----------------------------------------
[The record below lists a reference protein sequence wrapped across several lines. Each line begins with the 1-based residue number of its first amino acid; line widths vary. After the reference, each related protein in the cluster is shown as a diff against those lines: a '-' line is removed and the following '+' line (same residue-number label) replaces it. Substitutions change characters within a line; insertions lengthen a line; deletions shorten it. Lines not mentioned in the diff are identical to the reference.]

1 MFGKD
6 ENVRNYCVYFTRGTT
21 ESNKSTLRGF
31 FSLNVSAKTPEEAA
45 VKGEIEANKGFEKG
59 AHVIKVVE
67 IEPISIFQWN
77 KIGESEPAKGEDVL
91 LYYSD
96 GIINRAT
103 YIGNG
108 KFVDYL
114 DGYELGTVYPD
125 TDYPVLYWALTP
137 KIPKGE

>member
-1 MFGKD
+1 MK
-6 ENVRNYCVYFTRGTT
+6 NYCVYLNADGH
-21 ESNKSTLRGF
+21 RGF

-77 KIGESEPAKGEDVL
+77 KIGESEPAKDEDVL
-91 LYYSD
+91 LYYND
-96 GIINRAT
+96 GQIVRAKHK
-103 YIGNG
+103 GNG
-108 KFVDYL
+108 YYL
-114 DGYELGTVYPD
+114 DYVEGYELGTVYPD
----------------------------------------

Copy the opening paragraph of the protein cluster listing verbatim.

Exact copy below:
[The record below lists a reference protein sequence wrapped across several lines. Each line begins with the 1-based residue number of its first amino acid; line widths vary. After the reference, each related protein in the cluster is shown as a diff against those lines: a '-' line is removed and the following '+' line (same residue-number label) replaces it. Substitutions change characters within a line; insertions lengthen a line; deletions shorten it. Lines not mentioned in the diff are identical to the reference.]